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Jesʹuit (3 syl.)

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When Ignatius de Loyola was asked what name he would give his order, he replied, “We are a little battalion of Jesus;” so it was called the “Society of Jesus,” vulgarised into Jesuits. The society was noted for its learning, political influence, and “pious frauds.” The order was driven from France in 1594, from England in 1604, from Venice in 1606, from Spain in 1767, from Naples in 1768; and in 1773 was suppressed by Pope Clement XIV.; but it revived again, and still exists. The word is used by controversialists to express one who “lies like truth,” or palters with us in a double sense, that “keeps the word of promise to our ear, and breaks it to our hope.”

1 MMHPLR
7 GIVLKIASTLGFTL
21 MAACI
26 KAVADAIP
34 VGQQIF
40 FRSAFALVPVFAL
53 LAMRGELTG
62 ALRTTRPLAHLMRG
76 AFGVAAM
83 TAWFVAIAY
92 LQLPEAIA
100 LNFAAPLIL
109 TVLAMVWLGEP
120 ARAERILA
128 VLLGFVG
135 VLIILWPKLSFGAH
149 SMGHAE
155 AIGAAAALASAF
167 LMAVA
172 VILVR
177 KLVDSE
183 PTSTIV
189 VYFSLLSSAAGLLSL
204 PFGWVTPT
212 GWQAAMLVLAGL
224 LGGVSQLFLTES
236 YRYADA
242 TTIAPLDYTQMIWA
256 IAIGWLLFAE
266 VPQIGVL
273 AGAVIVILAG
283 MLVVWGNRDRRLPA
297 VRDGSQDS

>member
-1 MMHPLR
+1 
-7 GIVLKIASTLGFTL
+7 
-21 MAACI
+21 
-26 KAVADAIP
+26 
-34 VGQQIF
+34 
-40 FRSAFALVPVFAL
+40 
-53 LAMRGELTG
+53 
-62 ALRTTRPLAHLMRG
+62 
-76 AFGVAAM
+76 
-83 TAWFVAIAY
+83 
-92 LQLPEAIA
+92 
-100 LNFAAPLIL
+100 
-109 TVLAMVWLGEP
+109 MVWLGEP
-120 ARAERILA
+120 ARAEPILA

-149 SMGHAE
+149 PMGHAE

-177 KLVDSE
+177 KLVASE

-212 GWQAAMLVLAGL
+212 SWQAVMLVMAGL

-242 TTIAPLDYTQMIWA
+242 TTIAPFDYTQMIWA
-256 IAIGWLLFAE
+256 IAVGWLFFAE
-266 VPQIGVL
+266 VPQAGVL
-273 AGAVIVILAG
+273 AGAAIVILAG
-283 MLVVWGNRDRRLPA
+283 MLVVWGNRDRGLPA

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Entry taken from Dictionary of Phrase and Fable, edited by the Rev. E. Cobham Brewer, LL.D. and revised in 1895.

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Jerusalem Artichoke
Jerusalem Chamber
Jerusalem Delivered
Jerusalem Pony
Jess (pl. Jesses)
Jessamy Bride
Jesse Tree
Jesse Window (A)
Jessica
Jesters
Jesuit
Jesus Paper
Jet
Jet dEau (French)
Jetsam or Jetson
Jettator
Jettatura
Jeu dEsprit (French)
Jeu de Mot
Jeunesse Dorée
Jew